Jean-Jacques was born in 1785 in Les Cayes in the French colony called "Saint-Dom ingue," in what would become Haiti. The circumstances of his birth were kept a painful secret; he was born out-of-wedlock in an era where such children were described ignominiously as "bastards" and was cause for disinheritance. Later in life he made up a yarn that he was born in Louisiana to "a lady of Spanish extraction . . . as beautiful as she was wealthy."
His father was also named "Jean," and was French by birth. He was a French privateer -- he was given formal permission by governments to pirate the merchant ships of hostile nations. He was also one of 21 children, a merchant marine captain from a long line of merchant marine captains, taken prisoner by the British for five years during the Seven Years War, taken prisoner by the British for 13 months during the American Rev olution, a commander of an American armed vessel, and a witness to the British surrender at Yorktown in 1781.
He became a wealthy colonist plantation owner and merchant. One author described Jean as a "lusty, swashbuckling sailor, who sailed the triangle from Europe, North America, and the West Indies in pursuit of profit and prize."
In France in 1772, when Jean was 28, he had married Anne Moynet (nine years his senior) long before his arrival in Saint-Domingue. Anne, the childless widow of a prosperous merchant, remained in France. During Jean's stay
On passage from a trip from France to Les Cayes, Jean met the "extraordinarily beautiful" Mademoiselle Jeanne Rabin, a French chambermaid, 25 years of age. Jean persuaded the lovely young woman to live with him on his plantation instead of working for a wealthy lawyer as originally intended. Eventually, Rabin supplanted the affections of Sanitte. The result of that union was Jean-Jacques. The young French chambermaid was to die of infection within six months of giving birth. Jean was to resume his liaison with Sanitte, and a child, "Rose" was born.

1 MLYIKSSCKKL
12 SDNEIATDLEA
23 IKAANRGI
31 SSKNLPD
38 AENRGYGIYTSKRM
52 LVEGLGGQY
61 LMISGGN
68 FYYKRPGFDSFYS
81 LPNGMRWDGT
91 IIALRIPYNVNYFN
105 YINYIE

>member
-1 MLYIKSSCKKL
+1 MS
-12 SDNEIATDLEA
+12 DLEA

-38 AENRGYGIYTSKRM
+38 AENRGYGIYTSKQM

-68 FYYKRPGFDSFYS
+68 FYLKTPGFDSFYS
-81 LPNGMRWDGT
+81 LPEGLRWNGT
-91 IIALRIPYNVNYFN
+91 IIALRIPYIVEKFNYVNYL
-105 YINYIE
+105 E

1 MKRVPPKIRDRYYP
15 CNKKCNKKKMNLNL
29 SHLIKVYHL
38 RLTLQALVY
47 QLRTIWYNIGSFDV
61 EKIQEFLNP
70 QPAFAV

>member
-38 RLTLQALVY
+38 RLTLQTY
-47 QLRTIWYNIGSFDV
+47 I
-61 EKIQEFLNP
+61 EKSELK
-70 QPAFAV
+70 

Correctly sensing impending doom (there were 40,000 whites on the island and 452,000 slaves), his father sold a good portion of his plantation just as the Haitian slave revolt was developing in 1789. The proceeds from the sale of the Les Cayes plantation were used to buy another plantation just outside of Philadelphia called Mill Grove.
At the age of six, Jean-Jacques was whisked away with his father to join Anne in a town just outside of Nantes, France, just six months before the bloody slave revolt. Rose also went, but the ship manifest listed her mother as "Jeanne Rabin" instead of "Sanitte" in order to hide her mixed race heritage. Anne adopted both the young boy and Rose in 1794. He must have loved Rose -- later in life he had two daughters that died as infants, a "Lucy" named after his wife, and a "Rosa" or "Rose."
In Nantes another bloody revolution arrived: the French Revolution. When Jean-Jacques was eight and nine, a French Revolutionary by the name of Jean-Baptiste Carrier engaged in a series of mass executions in 1793-1794 by drowning hundreds of suspected Royalist sympathizers, including women, children, nuns and priests. According to Jean-Jacque's future father-in-law, Jean-Jacques gave "us some horrid accounts of the cruelties practiced during the time of that monster Robespierre and his agents Carrier and others in Nantes where his father lives. His parents, [with himself and sister], were imprisoned for a considerable time and made escape in a very dangerous manner."
To escape conscription in Napoleon's army, in 1803 the 18-year-old Jean-Jacques used a falsified passport to come to America. His father sent him to Mill Grove and he was given a share. When he arrived in the U.S., he anglicized his name so it was not so foreign sounding: "Jean-Jacques" became "John James." It is believed that the man who would eventually become known as "The American woodsman" knew little to no English when he first came to America.
He was to develop a lead mine at Mills Grove and manage the plantation, but his mind and body were constantly drifting to the woods. After he left Mill Grove, he ran a general store, then a trapping business, and then a lumber and wheat mill -- all of which eventually went belly-up and lead him to a stint in debtor's prison.
In tribute to this unlikely American hero, the Berkshire Museum has on display, "Taking Flight: Audubon and the World of Birds," an exhibition dedicated to that young Frenchmen that you might know as John James Audubon.
Rinaldo Del Gallo is an occasional Eagle contributor. "Taking Flight: Audubon and the World of Birds" will be on display at the Berkshire Museum until June 17